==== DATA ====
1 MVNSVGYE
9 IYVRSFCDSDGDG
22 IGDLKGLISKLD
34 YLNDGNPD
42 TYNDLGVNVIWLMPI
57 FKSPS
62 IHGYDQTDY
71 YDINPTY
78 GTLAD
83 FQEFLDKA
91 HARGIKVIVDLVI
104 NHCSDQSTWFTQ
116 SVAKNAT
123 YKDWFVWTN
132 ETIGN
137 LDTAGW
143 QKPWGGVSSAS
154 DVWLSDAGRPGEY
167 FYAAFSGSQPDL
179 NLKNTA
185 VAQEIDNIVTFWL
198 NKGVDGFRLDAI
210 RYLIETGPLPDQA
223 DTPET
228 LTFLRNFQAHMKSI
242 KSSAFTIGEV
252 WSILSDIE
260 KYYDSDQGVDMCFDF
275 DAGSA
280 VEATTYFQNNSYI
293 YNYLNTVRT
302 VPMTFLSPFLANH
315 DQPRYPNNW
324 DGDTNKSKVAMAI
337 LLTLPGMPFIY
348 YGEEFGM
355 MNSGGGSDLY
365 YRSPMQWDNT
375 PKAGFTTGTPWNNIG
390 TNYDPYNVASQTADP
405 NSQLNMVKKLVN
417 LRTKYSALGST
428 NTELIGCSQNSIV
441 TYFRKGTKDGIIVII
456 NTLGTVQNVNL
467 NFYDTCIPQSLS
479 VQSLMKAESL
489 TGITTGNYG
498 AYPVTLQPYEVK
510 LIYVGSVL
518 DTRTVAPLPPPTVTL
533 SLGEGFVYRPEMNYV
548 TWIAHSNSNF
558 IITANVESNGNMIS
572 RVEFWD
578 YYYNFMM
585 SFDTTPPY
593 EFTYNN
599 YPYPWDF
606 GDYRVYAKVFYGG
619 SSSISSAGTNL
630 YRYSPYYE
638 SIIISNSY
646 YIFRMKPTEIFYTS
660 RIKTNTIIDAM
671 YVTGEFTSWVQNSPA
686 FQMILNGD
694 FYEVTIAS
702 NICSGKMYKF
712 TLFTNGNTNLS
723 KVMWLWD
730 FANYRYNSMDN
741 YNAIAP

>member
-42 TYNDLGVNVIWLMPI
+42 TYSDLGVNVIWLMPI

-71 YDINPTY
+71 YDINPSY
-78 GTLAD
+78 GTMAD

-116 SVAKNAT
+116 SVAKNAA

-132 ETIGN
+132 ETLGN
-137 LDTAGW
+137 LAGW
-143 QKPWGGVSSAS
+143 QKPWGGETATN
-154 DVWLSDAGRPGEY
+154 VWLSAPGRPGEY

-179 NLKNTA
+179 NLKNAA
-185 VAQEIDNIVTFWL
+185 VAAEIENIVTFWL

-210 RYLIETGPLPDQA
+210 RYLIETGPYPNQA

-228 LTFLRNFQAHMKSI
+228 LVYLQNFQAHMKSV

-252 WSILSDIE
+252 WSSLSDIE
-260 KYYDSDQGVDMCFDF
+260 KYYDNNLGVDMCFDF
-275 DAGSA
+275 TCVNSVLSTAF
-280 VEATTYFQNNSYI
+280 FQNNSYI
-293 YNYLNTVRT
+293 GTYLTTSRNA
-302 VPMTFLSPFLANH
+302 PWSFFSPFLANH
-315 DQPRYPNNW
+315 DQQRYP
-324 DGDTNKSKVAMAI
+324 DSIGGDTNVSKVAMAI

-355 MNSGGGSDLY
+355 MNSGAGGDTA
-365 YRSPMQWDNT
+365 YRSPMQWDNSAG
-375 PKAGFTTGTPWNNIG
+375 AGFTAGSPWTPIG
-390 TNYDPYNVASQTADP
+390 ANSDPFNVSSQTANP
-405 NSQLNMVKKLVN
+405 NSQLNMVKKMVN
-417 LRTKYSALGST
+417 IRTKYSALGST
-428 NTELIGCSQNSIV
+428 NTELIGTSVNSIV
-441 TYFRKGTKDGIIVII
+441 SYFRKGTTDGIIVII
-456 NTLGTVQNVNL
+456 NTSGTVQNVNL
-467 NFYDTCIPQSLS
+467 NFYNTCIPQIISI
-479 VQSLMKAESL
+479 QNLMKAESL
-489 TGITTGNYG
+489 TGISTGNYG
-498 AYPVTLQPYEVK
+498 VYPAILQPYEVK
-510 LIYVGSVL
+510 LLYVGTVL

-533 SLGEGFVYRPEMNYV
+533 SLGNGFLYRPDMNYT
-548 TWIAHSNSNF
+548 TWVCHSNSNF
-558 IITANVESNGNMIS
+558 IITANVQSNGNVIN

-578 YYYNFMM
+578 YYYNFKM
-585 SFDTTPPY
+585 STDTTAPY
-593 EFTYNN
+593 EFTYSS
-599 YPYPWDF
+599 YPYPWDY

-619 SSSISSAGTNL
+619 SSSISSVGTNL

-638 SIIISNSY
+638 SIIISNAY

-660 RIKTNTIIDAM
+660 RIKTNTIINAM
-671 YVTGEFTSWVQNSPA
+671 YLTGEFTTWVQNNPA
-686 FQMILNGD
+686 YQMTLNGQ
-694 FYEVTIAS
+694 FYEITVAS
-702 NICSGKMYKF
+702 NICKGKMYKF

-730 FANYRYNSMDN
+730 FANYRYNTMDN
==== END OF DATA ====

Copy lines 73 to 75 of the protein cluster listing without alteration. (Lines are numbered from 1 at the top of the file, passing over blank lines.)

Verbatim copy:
741 YNAIAP

>member
-42 TYNDLGVNVIWLMPI